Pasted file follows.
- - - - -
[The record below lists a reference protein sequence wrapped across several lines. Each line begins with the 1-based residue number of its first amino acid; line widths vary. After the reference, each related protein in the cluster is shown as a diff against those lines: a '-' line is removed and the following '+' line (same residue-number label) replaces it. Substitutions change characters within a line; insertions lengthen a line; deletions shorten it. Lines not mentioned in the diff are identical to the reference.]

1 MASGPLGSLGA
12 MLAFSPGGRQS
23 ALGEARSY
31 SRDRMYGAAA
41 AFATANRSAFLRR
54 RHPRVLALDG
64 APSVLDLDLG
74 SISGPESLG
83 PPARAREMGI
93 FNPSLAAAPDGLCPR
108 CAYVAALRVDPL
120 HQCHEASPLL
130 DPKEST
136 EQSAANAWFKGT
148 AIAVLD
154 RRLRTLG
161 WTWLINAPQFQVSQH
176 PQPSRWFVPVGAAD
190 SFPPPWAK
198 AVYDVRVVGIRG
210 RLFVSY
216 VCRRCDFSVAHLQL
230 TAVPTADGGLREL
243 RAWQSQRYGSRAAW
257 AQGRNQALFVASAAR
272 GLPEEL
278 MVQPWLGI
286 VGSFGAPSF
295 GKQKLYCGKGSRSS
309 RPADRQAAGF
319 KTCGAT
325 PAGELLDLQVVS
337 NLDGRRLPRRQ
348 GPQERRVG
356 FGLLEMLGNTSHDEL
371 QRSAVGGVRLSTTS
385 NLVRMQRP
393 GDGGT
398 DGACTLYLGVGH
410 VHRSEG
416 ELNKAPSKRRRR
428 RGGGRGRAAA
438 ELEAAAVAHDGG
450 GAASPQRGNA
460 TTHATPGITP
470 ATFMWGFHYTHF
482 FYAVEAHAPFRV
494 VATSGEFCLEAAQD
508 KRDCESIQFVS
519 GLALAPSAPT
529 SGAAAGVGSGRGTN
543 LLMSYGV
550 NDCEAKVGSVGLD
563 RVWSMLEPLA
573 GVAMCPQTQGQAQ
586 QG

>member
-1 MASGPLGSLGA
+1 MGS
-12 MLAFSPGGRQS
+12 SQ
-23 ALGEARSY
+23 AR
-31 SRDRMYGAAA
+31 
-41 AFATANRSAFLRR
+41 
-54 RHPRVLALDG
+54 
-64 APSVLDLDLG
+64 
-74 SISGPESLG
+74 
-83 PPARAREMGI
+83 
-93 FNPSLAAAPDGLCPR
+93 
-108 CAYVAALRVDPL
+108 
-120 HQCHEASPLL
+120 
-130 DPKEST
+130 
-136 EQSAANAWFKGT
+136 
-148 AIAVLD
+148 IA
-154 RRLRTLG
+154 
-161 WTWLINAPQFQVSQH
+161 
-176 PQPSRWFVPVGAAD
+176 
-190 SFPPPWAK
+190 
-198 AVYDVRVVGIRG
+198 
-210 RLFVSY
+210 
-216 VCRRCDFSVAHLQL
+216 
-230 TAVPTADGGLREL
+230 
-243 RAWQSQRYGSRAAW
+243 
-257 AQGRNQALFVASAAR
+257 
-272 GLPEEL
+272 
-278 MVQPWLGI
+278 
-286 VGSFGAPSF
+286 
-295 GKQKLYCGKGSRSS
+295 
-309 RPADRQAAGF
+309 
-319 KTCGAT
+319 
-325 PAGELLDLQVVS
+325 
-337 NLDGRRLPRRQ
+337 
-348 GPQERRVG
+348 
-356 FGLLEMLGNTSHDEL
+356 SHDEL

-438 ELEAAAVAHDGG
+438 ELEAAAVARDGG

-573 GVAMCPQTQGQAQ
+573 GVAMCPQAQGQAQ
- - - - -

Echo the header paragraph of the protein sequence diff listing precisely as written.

[The record below lists a reference protein sequence wrapped across several lines. Each line begins with the 1-based residue number of its first amino acid; line widths vary. After the reference, each related protein in the cluster is shown as a diff against those lines: a '-' line is removed and the following '+' line (same residue-number label) replaces it. Substitutions change characters within a line; insertions lengthen a line; deletions shorten it. Lines not mentioned in the diff are identical to the reference.]